Jefferson Morley | August 19, 2019
Iran: Ministry of Intelligence and Security (MOIS)
MOIS in the News
- Trump’s Pressure on Iran May Spark Mideast Conflict (Sept. 10, 2019)
- “How the IRGC Views Israeli Attacks,” (August 27, 2019)
- “Iran isn’t Another Iraq. It’s a Different Kind of War.” (August 18, 2019)
- “As CIA Steps Up Operations, Iran Again Claims to Have Arrested 17 U.S. Spies” (July 22, 2019)
- “Why Insiders Suspected a False Flag Operation in the Middle East” (July 8, 2019)
The Ministry of Intelligence and Security is one of two organizations responsible for conducting covert activities outside of Iran. The other is the Qods Force, a branch of the Islamic Revolutionary Guard (IRGC), which conduct special intelligence operations outside of Iran. The IRGC has also worked with MOIS on offensive cyber-intelligence measures. Mahmoud Alavi has been the Minister of Intelligence and Agency Executive of MOIS since 2013.
In April 2019, the Trump administration designated the IRGC as a “terrorist organization” and imposed sanctions on seven individuals and entitities, including the Qods Force.
The Qods Force is the cutting edge of Iran’s international power projection. In the words of a Congressional Research Service report from 2017.
Iran’s operations in support of its allies—which generally include arms shipments, provision of advisers, training, and funding—are carried out by the Qods (Jerusalem) Force of the IRGC (IRGC-QF). The IRGC-QF is headed by IRGC Major General Qasem Soleimani, who apparently reports directly to [Supreme Leader Ayatollah] Khamene’i. IRGC leaders have on numerous occasions publicly acknowledged these activities; on August 20, 2016, an IRGC-QF commander in Syria stated to an Iranian newspaper that Iran had formed a “Liberation Army” consisting of local, mostly Shiite, fighters that support Iran’s interests in various Arab countries. Much of the weaponry Iran supplies to its allies include specialized antitank systems, artillery rockets, mortars, and short-range missiles.
The Ministry of Intelligence and Security was first established as SAVAK in 1957 with the help of the United States and Israel. After the Islamic Revolution of 1979, Supreme Leader Ayatollah Khomeini, continued to use SAVAK personnel for counterintelligence purposes but divided other intelligence functions among among a variety of groups including the IRGC, the Kumitehs (small neighborhood security committees), the Prime Minister’s Intelligence Office, the army, and the police.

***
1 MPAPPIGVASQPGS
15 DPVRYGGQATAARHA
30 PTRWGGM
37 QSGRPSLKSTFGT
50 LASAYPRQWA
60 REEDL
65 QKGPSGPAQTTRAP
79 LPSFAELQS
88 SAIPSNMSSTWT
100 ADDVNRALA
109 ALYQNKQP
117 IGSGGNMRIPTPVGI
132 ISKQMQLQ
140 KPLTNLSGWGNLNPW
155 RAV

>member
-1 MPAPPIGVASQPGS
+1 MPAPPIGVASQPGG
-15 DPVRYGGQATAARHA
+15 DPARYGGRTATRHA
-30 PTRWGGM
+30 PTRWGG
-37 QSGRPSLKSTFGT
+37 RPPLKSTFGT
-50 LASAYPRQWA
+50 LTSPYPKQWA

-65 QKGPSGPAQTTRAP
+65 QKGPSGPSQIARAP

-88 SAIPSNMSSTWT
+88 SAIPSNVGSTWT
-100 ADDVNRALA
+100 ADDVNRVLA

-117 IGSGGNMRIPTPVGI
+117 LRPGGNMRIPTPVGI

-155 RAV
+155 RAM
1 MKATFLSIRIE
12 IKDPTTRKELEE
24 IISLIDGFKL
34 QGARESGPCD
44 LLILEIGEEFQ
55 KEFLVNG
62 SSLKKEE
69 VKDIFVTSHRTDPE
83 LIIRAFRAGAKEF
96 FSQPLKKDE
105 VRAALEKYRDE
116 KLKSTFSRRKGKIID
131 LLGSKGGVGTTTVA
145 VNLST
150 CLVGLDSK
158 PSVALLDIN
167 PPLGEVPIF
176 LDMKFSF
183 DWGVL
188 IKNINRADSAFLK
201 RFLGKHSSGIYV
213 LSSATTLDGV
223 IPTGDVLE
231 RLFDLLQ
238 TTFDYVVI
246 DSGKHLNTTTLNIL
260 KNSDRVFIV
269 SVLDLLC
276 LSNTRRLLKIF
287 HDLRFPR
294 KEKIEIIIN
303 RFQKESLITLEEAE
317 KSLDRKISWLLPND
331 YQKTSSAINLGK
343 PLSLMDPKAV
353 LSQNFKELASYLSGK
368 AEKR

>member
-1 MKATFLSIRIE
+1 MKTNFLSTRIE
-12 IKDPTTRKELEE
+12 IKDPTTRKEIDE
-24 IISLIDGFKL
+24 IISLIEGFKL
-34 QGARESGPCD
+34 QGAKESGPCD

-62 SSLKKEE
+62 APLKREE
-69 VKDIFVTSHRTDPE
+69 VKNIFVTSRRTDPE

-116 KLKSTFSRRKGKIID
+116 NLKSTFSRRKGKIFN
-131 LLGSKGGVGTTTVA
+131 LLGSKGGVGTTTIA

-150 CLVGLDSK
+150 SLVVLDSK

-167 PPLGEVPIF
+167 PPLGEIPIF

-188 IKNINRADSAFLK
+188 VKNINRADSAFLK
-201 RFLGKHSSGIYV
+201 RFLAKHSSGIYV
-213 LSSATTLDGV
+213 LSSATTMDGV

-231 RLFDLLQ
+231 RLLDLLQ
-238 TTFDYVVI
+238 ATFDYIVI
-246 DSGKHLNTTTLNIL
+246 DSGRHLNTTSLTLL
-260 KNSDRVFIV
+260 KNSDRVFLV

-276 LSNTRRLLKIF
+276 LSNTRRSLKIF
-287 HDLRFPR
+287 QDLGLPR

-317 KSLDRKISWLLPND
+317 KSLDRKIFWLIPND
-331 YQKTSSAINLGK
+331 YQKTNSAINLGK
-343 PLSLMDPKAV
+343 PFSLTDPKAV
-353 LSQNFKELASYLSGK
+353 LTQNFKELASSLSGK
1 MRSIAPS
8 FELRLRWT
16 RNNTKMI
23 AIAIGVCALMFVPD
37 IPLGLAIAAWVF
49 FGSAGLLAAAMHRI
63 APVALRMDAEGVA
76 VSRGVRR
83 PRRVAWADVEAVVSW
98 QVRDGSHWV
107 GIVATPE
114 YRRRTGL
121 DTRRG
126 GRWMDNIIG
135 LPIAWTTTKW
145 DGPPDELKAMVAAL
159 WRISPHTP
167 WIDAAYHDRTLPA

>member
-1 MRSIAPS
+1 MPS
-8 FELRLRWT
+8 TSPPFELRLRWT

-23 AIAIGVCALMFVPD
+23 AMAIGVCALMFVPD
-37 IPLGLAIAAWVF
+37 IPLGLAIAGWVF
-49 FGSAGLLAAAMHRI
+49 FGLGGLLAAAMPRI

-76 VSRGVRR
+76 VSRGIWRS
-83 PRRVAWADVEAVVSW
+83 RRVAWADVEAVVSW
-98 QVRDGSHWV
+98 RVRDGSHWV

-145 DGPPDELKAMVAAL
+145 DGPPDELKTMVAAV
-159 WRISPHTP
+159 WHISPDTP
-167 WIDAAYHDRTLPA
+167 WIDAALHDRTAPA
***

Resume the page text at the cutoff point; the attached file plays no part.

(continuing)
In 2012 the Obama administration sanctioned MOIS for “for its support to terrorist groups as well as its central role in perpetrating human rights abuses.”
In August 2017, the Intelligence Minister Mahmoud Alavi announced the ministry has disbanded more than 100 terrorist groups across Iran. The agency has had a reputation of human rights violations. “Security and intelligence forces summoned, harassed, and arrested dozens of journalists, prominent trade unionists, and social media activists,” Human Rights Watch reported in 2018.
Iran ramped up their cyber intelligence capabilities after the StuxNet virus, reportedly planted by U.S. and Israeli agents, targeted their uranium-enrichment infrastructure. Their cyberwar efforts have been aimed mainly at the United States, Israel, and Saudi Arabia.
- MOIS Web site (in Farsi)
- Iran’s Foreign Defense and Foreign Policy (Congressional Research Service)
- Iran 2018 (Human Rights Watch)
- Comments/Corrections/Suggestions About Iran